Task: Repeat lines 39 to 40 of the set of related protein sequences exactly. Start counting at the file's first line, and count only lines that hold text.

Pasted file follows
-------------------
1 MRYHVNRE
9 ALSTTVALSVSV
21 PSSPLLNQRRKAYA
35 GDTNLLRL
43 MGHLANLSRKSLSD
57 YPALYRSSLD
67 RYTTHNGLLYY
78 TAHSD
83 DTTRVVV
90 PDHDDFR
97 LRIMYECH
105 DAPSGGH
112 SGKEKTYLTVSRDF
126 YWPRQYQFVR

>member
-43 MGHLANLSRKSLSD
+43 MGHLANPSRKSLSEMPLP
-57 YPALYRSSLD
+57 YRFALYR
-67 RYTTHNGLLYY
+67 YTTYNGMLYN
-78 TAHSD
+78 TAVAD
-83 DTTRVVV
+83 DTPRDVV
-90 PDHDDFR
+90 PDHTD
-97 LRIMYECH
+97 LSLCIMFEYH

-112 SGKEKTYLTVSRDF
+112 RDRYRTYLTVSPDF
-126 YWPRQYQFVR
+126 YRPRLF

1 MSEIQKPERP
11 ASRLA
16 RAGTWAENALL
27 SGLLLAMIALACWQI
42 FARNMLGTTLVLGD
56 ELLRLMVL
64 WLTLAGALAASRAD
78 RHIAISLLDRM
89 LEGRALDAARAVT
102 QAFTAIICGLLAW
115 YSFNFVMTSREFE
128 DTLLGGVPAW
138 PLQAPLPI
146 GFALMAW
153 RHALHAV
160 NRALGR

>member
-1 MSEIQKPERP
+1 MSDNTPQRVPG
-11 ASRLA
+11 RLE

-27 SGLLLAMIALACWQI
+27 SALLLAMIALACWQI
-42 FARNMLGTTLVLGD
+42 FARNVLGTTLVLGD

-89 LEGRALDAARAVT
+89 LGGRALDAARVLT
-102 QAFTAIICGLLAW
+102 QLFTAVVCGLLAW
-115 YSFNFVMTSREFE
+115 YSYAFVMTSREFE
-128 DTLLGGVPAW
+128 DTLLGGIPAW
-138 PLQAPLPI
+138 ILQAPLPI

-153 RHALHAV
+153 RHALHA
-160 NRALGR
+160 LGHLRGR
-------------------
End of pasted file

56 ELLRLMVL
64 WLTLAGALAASRAD